I also wonder whether or not the Dual View Navigation system will be in this car since the law made a big deal about its media capabilities.
        stealthebeatles
        • 5 Years Ago
        Quantumphysics:

        For being as smart as you seem to think you are, isn't it pretty obvious that a company that operates a bunch of S-Class limos would save a bunch of money on 4mpg city, quite probably without the people in the back seat ever noticing? Big money it might be, but bigger margins definitely add up.

        Also, last I heard dual view won't be here because of some legislative issue.
      • 5 Years Ago
      Why would anyone choose this over the CDI?
        • 5 Years Ago
        Because it gets worse fuel economy in town or on the highway? Because it has 100 less lb ft of torque and in a large luxury sedan torque tends to be more important than hp?

        The only pro I see is .3 seconds faster to 60 and that's all but irrelevant in the green luxo barge demographic. It's a pity Mercedes can't market diesel, this S class splits the difference between the base gas and diesel while offering pretty much none of the latter’s advantages and while costing more. The only rational conclusion I can work is Mercedes has begun working for lexus, advertising a full size hybrid sedan within the LS' class with worse fuel economy and noticeably less unf. They're reaffirming that no one does hybrids like toyota does right now?
      • 5 Years Ago
      Hi Quantumphysics ,are you the guy who used to post here earlier as Flashpoint?
        • 5 Years Ago
        Ha ha, I was wondering the same...
      • 5 Years Ago
      I drove an S400 and didn't really care for it. It felt underpowered, and the hybrid displays in the didn't convey much useful information. I believe it is a "mild" hybrid and does not run on electric power alone. It does shut off upon stopping.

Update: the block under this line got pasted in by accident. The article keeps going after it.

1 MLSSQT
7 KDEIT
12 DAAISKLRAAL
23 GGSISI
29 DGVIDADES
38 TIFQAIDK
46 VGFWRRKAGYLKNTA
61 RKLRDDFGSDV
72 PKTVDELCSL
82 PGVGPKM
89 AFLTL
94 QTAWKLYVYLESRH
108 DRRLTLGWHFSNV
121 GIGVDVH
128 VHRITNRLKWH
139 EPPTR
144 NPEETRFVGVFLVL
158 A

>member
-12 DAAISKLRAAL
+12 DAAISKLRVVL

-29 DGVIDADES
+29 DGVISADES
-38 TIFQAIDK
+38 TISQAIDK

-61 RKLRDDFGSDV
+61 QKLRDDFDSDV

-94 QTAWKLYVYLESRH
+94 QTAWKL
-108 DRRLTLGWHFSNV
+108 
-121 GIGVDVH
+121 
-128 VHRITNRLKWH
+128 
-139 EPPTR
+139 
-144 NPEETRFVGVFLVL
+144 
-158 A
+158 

I've had two hybrids, a Camry and a Fusion. Both conveyed much more useful economy information.

      If I were spending the money, I would just buy an S550. I imagine that the S400 is just a first step for Mercedes in the hybrid pool and the technology will trickle down to the E-class and C-class with more impressive results.
        • 5 Years Ago
        Maybe? When the civic came out as a mild hybrid we were thinking the same thing, especially after the first insight and how amazing its figures were (at least in america). Fast forward to today and we have the awkward new insight and not a whole lot of forward progress on honda's part (the insight actually managing lower fuel economy than the mild hybrid civic it replaces).
      • 5 Years Ago
      This car is the closest thing we'll get to a Jeremy Clarkson hybrid: "Put a 9V into a Hummer and call it a hybrid!" This car is purely a marketing move and as a business, you can see why they did it. I'd rather have an S350 with the petrol V6 than this hybrid system.
      • 5 Years Ago
      It's simply inevitable. The German badges simply have to keep up with the changing market perceptions. They also spend copious amounts on research and need to be looking for the next leading edge. There's a reason that the latest technology debuts in the S- and 7-'s.

      While I have big qualms with hybrids and their environmental impact (or lack thereof), all the research will eventually produce something that isn't just smoke & mirrors.
        Quantumphysics
        • 5 Years Ago
        Rich people who spend on a $100,000 car don't think twice about it - nor do the companies that use them as limosines.

        There are people out there who are making so much money that this is like $100 to them.